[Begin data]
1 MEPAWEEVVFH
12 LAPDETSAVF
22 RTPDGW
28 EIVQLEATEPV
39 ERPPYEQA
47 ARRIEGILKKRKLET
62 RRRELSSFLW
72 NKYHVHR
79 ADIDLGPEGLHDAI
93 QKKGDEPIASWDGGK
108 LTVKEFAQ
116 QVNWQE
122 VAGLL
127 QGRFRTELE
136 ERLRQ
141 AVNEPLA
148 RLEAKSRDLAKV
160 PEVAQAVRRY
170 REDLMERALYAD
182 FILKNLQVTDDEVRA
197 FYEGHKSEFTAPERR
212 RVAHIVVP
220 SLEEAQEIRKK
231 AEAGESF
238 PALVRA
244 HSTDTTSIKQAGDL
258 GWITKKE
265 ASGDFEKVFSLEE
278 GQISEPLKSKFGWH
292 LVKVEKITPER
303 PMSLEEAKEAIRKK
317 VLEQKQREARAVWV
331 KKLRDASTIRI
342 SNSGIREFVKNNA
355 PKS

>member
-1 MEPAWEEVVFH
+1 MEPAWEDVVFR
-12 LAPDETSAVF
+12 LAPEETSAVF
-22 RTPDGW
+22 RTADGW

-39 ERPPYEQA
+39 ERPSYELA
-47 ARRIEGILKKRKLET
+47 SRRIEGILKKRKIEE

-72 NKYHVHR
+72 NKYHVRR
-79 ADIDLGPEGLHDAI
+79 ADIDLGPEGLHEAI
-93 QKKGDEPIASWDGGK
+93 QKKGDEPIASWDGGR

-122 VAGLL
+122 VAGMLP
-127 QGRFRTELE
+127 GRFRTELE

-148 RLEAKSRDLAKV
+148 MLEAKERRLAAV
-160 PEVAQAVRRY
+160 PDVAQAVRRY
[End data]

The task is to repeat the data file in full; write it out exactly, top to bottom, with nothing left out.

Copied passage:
1 MEPAWEEVVFH
12 LAPDETSAVF
22 RTPDGW
28 EIVQLEATEPV
39 ERPPYEQA
47 ARRIEGILKKRKLET
62 RRRELSSFLW
72 NKYHVHR
79 ADIDLGPEGLHDAI
93 QKKGDEPIASWDGGK
108 LTVKEFAQ
116 QVNWQE
122 VAGLL
127 QGRFRTELE
136 ERLRQ
141 AVNEPLA
148 RLEAKSRDLAKV
160 PEVAQAVRRY
170 REDLMERALYAD
182 FILKNLQVTDDEVRA
197 FYEGHKSEFTAPERR
212 RVAHIVVP
220 SLEEAQEIRKK
231 AEAGESF
238 PALVRA
244 HSTDTTSIKQAGDL
258 GWITKKE
265 ASGDFEKVFSLEE
278 GQISEPLKSKFGWH
292 LVKVEKITPER
303 PMSLEEAKEAIRKK
317 VLEQKQREARAVWV
331 KKLRDASTIRI
342 SNSGIREFVKNNA
355 PKS

>member
-1 MEPAWEEVVFH
+1 MEPAWEDVVFR
-12 LAPDETSAVF
+12 LAPEETSAVF
-22 RTPDGW
+22 RTADGW

-39 ERPPYEQA
+39 ERPSYELA
-47 ARRIEGILKKRKLET
+47 SRRIEGILKKRKIEE

-72 NKYHVHR
+72 NKYHVRR
-79 ADIDLGPEGLHDAI
+79 ADIDLGPEGLHEAI
-93 QKKGDEPIASWDGGK
+93 QKKGDEPIASWDGGR

-122 VAGLL
+122 VAGMLP
-127 QGRFRTELE
+127 GRFRTELE

-148 RLEAKSRDLAKV
+148 MLEAKERRLAAV
-160 PEVAQAVRRY
+160 PDVAQAVRRY